By Linda Lovely
Many romantic suspense novels feature military men as heroes. A much smaller percentage feature military heroines. However, since I’m a woman, I find I’m much more comfortable writing a heroine than a hero as my main character. It’s easier for me to tap into my female character’s emotions, self-doubts, and strengths. I also find the dialogue (especially the snarky humor) much easier to write.
There’s never been a better time to write active-duty or retired military heroines. Given the sheer number of women who are veterans or on active duty, there are countless stories to be told. The statistics:
- Nearly a quarter million women (214,098) are currently on active duty in U.S. Armed Services.
- Almost half a million more women are represented in reserve units.
- Women account for some 15 to16 percent of U.S. Army soldiers, including National Guard and Reserve troops.
- Ten percent of the 21.8 million U.S. armed forces veterans are women.
|First book in the Marley|
Clark Mystery Series
that features a retired
My Marley Clark Mystery Series features a 52-year-old retired military intelligence officer. Marley is a widow who works part-time as a security guard for an island community off the South Carolina coast. She’s smart, fit, feisty and sexy. Her training also makes her a believable sleuth. She can handle a gun and knows how to defend herself when attacked. Marley also has investigative skills and problem-solving experience. She’s a great, fun character to put in danger and drop into romantic entanglements.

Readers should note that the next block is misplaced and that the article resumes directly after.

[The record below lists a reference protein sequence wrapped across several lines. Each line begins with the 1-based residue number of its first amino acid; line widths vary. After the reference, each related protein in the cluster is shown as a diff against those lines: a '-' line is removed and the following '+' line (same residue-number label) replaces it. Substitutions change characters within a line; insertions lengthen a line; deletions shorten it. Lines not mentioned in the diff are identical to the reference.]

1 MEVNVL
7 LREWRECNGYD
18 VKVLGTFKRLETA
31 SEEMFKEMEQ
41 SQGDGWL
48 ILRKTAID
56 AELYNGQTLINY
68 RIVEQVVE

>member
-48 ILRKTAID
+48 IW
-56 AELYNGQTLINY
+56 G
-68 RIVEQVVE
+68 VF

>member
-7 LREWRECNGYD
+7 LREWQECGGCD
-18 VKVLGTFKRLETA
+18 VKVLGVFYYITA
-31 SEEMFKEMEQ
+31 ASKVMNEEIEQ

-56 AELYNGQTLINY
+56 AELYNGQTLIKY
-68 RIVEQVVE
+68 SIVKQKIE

When I started the Marley Clark series, I’d already joined the over-fifty “elderly” population, and I was tired of reading about twenty-somethings. I wanted a heroine in my own age bracket. I wanted to feature a heroine who’d lived more than half a century and could still kick butt. Marley can do just about anything younger heroines can do—she just has a few more wrinkles.
I had a terrific resource for writing this series—Major Arlene Underwood. A friend of mine since kindergarten, Arlene was kind enough to share her experiences (some hilarious) to provide context and background for my character. During the years Arlene served, women were not officially allowed to serve in combat roles. That doesn’t mean that many didn’t risk their lives and die in combat zones.
Of the 300,000 plus women deployed to Afghanistan and Iraq since 2001, more than 1,000 have been wounded and 166 have died in combat operations. During these conflicts, women earned more than 10,000 combat action badges—though they weren’t officially in combat roles.
That made the 2013 repeal of the ground combat exclusion policy recognition of reality. It how allows women in the military the option to apply for some 250,000 positions that were previously off limits.
Since 2015 more than 640 Army women and 180 Marine women have assumed combat related jobs in branches such as Ordinance and Combat Engineer, while more than 250 more women in have finished infantry training. Women also now serve on U.S. attack submarines and fly Air Force jets.
All these changes have convinced me there are dozens of original romantic suspense plots just waiting for military heroine leads to claim their rightful starring roles.